Editorial

Be committed to managing water resources!!

 Seventy-five per cent or three-fourth of the earth’s surface is supposed to be covered with water but human activities and other causes like climate change are causing a deple­tion.

Water is said to be the most precious resource for the existence and survival on earth and so its wise use is imperative.

This is why any call or promptings to manage water resources anywhere must be treated with all seriousness.

Last Monday, the Assistant Director-General of the Food Agricultural Organisation (FAO), Dr Abebe Haile-Ga­briel, called for concerted ef­fort in managing the country’s water resources.

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Even though he can say the same thing to any country, Ghanaians must take it that on the occasion of the media briefing on the celebrations of this year’s World Food Day, which falls on October 16, 2023, Dr Haile-Gabriel was specifically speaking to them.

We say this because one of his supporting remarks captures the negative attitude of Ghanaians towards water sources and resources.

Listen to him: “Even though water is life and the unseen hero of the world, its resources are being taken for granted, thus depriving society of its profitable use.”

We can guess that the FAO’s second top man, while speak­ing, had in mind all the uses of water that benefit society in various ways such as the uses in homes, agriculture, industry, marine transport, electricity and entertainment, as well as being the habitat for certain creatures and source of certain resources.

The experts say 95 per cent of the earth’s water is salty and that only two per cent is fresh for consumption.

Therefore, the talk of man­aging water does not concern only water for consumption but for other uses.

In fact, the amounts of wa­ter used in agriculture, indus­try and electricity generation make that for consumption infinitesimal.

However, we can say that if Ghanaians persist in their neg­ative attitude towards water sources in the country, even the little needed for consump­tion will be very hard to come by one day.

Here is a country where people fill water sources like streams and wetlands to build houses, and also a place where people throw refuse into drains, rivers and other water sources, with galamsey, a major cause of pollution of water sources, being common­place.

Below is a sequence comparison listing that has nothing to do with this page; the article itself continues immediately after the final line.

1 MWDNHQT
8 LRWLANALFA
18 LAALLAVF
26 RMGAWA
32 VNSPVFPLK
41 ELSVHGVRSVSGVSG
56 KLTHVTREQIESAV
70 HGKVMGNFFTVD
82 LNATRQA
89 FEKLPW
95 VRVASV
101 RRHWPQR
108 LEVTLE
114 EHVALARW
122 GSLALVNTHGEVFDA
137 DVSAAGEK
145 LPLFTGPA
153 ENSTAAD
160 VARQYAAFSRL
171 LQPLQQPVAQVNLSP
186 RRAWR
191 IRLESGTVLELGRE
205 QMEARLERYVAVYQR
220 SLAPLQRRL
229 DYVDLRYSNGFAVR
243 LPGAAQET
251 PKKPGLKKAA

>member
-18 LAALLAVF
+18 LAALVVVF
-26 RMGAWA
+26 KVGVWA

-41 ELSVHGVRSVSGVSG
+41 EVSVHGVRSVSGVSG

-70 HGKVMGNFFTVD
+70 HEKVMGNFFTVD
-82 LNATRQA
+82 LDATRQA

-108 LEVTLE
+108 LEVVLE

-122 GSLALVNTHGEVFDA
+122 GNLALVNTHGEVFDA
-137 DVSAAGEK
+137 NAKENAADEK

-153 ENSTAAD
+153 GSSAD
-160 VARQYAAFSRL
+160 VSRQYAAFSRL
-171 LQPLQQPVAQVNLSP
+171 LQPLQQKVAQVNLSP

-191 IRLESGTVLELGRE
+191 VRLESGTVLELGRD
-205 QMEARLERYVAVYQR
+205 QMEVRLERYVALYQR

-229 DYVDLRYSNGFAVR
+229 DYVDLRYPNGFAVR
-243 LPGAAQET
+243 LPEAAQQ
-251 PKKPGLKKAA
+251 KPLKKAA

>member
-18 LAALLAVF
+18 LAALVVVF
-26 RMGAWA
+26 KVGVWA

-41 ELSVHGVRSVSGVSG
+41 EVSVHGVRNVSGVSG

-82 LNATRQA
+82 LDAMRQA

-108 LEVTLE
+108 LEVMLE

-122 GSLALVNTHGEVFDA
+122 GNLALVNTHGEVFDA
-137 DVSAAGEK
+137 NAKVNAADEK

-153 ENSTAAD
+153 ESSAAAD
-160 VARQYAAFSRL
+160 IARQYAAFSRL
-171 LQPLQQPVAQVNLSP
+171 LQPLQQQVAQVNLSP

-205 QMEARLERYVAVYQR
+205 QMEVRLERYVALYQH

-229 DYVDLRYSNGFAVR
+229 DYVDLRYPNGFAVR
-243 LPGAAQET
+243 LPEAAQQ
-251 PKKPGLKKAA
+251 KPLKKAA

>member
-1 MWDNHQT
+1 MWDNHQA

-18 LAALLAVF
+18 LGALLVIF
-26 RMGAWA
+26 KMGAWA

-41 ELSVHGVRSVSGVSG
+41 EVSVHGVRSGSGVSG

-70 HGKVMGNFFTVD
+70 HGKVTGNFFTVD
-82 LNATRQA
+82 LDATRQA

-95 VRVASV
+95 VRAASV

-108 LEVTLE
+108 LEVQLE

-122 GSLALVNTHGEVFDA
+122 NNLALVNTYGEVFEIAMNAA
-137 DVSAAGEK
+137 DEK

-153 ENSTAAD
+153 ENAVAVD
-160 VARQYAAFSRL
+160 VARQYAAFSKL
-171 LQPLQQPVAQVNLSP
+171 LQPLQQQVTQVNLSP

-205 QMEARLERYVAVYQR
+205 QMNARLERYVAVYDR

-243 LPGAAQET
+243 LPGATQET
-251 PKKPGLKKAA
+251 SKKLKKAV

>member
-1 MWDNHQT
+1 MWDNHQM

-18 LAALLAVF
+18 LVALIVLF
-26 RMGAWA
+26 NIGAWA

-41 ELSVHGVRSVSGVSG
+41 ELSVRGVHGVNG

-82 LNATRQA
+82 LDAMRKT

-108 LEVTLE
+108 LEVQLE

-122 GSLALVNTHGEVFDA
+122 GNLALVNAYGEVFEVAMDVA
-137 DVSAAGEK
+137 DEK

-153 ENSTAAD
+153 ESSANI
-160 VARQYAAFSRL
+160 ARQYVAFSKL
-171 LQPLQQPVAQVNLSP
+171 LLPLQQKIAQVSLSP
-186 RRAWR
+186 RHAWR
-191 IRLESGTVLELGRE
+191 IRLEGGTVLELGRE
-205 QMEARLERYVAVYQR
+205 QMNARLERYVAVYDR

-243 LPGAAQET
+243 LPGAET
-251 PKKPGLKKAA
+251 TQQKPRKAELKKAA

Water Resources Manage­ment (WRM) is said to be the process of planning, devel­oping, and managing water resources, in terms of both water quantity and quality, across all water uses.

It includes the institutions, infrastructure, incentives, and information systems that support and guide water man­agement.

The FAO’s call for con­certed effort in managing the country’s water resources, therefore, means that there are stakeholders who must come together to do so.

We can say that these stake­holders include the central government, state agencies, politicians, other public offi­cials and certain individuals with clout such as chiefs and these can be effective only when they choose to apply the law.

The citizenry cannot act because they are mostly the culprits and besides, the com­plaints of the willing law-abid­ing ones are hardly acted upon by state agencies like the assemblies and security institutions.

The FAO’s charge to the academia to foster innovation; the youth to use their music to raise awareness about water and its importance; and to the media to write to local author­ities to keep them informed about government’s strategies aimed at prioritising water use cannot be glossed over.

However, it must not be lost on the country’s managers that they have a bigger role to play in water management be­cause they have the power to commandeer the state towards that objective and cause the application of the law when it matters.

At this point, we expect these managers to reverse the mess in the country’s wet­lands, including Ramsar sites, to demonstrate commitment to managing water sources and resources.

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